On the other hand, in the group of individual users with a Weibull duration distribution, the average number of callees, the mean percentage of outgoing calls, and the average value of communication diversity were 245, 0.57, and 0.79, respectively.

Two other interesting discoveries: The researchers found that they could determine the probability that a user will call the *c _{r}*-th-most-contact (the recipient most called by an outgoing call

*r*within cluster

*c*) and the probability distribution of burst sizes.

Jiang summarizes the main *c _{r}*-th-most-contact results by cluster as follows:

- Cluster 1: most of the calls (mean 99.5% and min 94%) are to only one contact
- Cluster 2: the number of outgoing calls to different contacts follows an exponential distribution
- Cluster 3: the number of outgoing calls to different contacts follows a power-law distribution
- Cluster 4: the number of outgoing calls to different contacts follows a stretched exponential distribution

Regarding burst size probability,

- Clusters 1 and 3: the burst size switches from a power-law distribution to an exponential distribution with the increment of time windows
- Cluster 2: the burst size follows a exponential distribution for different time windows
- Cluster 4: the burst size follows a power-law distribution for different time windows

Finally, the researchers see that their findings may enable a more detailed analysis of the huge body of data contained in the logs of massive users. "Our analysis of the massive data of calls enables us to gain insights into the investigation of other massive data sets," Zhou says, "such as stock traders and massively multiplayer online role-playing game users. However," he acknowledges, "the methods used in our paper might not be able to be directly applied to other complex systems. It's very possible that we'll need to further develop new methods and techniques."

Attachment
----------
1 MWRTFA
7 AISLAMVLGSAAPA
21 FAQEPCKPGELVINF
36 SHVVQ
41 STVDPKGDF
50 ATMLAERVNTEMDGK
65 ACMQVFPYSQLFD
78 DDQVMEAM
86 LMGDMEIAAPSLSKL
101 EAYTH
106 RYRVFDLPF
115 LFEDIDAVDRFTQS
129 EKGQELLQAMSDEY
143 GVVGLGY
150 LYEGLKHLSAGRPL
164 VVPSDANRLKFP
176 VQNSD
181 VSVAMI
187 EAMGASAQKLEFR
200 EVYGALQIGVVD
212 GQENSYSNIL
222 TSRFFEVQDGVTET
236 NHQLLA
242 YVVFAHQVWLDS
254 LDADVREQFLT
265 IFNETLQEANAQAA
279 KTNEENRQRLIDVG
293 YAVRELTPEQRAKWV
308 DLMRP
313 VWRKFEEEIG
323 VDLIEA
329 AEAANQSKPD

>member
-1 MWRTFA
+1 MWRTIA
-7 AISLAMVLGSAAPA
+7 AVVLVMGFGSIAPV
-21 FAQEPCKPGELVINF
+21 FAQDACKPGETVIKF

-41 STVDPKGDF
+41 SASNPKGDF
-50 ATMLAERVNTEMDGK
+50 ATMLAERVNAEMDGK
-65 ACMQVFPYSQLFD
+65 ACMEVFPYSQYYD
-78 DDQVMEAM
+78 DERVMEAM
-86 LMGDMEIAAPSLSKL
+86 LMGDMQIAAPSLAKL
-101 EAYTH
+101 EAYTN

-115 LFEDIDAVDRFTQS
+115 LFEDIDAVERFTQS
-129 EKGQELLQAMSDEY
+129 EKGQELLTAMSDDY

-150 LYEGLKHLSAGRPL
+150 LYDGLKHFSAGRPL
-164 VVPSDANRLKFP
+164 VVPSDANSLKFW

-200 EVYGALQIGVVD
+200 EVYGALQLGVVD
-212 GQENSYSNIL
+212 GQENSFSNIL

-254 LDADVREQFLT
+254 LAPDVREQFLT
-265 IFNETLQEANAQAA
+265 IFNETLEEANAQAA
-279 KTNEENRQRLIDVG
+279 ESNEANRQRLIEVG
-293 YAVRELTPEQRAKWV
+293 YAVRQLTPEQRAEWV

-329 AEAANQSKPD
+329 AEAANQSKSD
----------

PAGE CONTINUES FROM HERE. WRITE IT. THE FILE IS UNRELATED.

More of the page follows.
Moving forward, Zhou continues, the researchers plan to perform further investigations on the calling behaviors of individuals and the complexity of the communication networks. "We also plan to investigate the mobility behaviors of individuals to have a better understanding of human mobility patterns. It would also be a very interesting topic to understand the spatiotemporal dynamics of human communication and mobility."

Jiang and his colleagues also believe that their highly-interdisciplinary work represents a significant scientific step forward. "It involves topics that range from complex systems to human dynamics, and also enriches our understanding on the individuals whose activity patterns are dominated by the power-law distribution of inter-event time. Moreover, it proposes a new approach to understanding individual behaviors from the big data contained in the logs of massive users, and provides a framework for constructing models to explain the empirical collective behaviors based on clusters of, rather than all, individuals."

The team also views work as significant in a practical sense. "Mobile phone service providers can use the idea to identify illegal users and to design their sales strategies," Podobnik concludes. "We believe that having better insight into mobile phone dynamics can help mobile operators become even more efficient, and perhaps even help them reduce their costs and more easily deal with spam, which are also part of our studies."

**Explore further:**
How many lakes are there, and how big are they?

**More information:**
Calling patterns in human communication dynamics, *PNAS *January 29, 2013 vol. 110 no. 5 1600-1605, doi:10.1073/pnas.1220433110

## wealthychef

## ODesign

## Lilly Anne

I am surprised that a study like this hasn't been done a long time ago, by the Baby Bell's or before. Queueing theory and Weibull distributions have been well known and understood for 100 years or more. Applying them to telephony is more recent, of course. Yet I still think that the phone companies would have modeled this and implemented audit routines to detect bad behavior e.g. high volume usage of consumer type phone service plans, telemarketers versus "real" phone calls.